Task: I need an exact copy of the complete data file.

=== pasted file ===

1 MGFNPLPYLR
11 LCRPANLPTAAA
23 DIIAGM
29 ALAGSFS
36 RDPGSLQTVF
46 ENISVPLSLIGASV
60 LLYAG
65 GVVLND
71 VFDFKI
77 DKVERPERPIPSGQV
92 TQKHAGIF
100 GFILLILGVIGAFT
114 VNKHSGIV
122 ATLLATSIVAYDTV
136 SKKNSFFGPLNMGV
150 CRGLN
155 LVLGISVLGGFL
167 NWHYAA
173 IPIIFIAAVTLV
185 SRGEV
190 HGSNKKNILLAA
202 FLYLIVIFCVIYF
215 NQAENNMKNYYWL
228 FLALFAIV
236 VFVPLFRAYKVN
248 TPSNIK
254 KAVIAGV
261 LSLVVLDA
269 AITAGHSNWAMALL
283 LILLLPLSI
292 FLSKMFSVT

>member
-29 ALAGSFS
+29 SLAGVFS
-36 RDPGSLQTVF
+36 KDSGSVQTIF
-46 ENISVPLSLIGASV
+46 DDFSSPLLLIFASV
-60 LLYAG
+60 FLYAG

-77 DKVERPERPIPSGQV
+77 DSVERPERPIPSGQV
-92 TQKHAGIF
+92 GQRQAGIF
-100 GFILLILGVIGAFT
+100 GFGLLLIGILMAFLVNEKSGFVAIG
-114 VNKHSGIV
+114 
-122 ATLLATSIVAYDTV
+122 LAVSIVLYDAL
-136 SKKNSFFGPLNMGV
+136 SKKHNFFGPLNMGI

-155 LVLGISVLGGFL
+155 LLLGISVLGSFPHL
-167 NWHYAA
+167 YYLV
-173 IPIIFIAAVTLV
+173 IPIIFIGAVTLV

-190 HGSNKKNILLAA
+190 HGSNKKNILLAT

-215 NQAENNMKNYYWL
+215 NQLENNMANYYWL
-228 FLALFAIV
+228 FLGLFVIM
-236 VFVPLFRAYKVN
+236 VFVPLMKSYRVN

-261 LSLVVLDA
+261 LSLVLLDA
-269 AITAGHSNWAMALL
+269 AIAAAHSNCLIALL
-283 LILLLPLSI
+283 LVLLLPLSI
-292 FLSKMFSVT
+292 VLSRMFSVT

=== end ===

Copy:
1 MGFNPLPYLR
11 LCRPANLPTAAA
23 DIIAGM
29 ALAGSFS
36 RDPGSLQTVF
46 ENISVPLSLIGASV
60 LLYAG
65 GVVLND
71 VFDFKI
77 DKVERPERPIPSGQV
92 TQKHAGIF
100 GFILLILGVIGAFT
114 VNKHSGIV
122 ATLLATSIVAYDTV
136 SKKNSFFGPLNMGV
150 CRGLN
155 LVLGISVLGGFL
167 NWHYAA
173 IPIIFIAAVTLV
185 SRGEV
190 HGSNKKNILLAA
202 FLYLIVIFCVIYF
215 NQAENNMKNYYWL
228 FLALFAIV
236 VFVPLFRAYKVN
248 TPSNIK
254 KAVIAGV
261 LSLVVLDA
269 AITAGHSNWAMALL
283 LILLLPLSI
292 FLSKMFSVT

>member
-29 ALAGSFS
+29 SLAGVFS
-36 RDPGSLQTVF
+36 KDSGSVQTIF
-46 ENISVPLSLIGASV
+46 DDFSSPLLLIFASV
-60 LLYAG
+60 FLYAG

-77 DKVERPERPIPSGQV
+77 DSVERPERPIPSGQV
-92 TQKHAGIF
+92 GQRQAGIF
-100 GFILLILGVIGAFT
+100 GFGLLLIGILMAFLVNEKSGFVAIG
-114 VNKHSGIV
+114 
-122 ATLLATSIVAYDTV
+122 LAVSIVLYDAL
-136 SKKNSFFGPLNMGV
+136 SKKHNFFGPLNMGI

-155 LVLGISVLGGFL
+155 LLLGISVLGSFPHL
-167 NWHYAA
+167 YYLV
-173 IPIIFIAAVTLV
+173 IPIIFIGAVTLV

-190 HGSNKKNILLAA
+190 HGSNKKNILLAT

-215 NQAENNMKNYYWL
+215 NQLENNMANYYWL
-228 FLALFAIV
+228 FLGLFVIM
-236 VFVPLFRAYKVN
+236 VFVPLMKSYRVN

-261 LSLVVLDA
+261 LSLVLLDA
-269 AITAGHSNWAMALL
+269 AIAAAHSNCLIALL
-283 LILLLPLSI
+283 LVLLLPLSI
-292 FLSKMFSVT
+292 VLSRMFSVT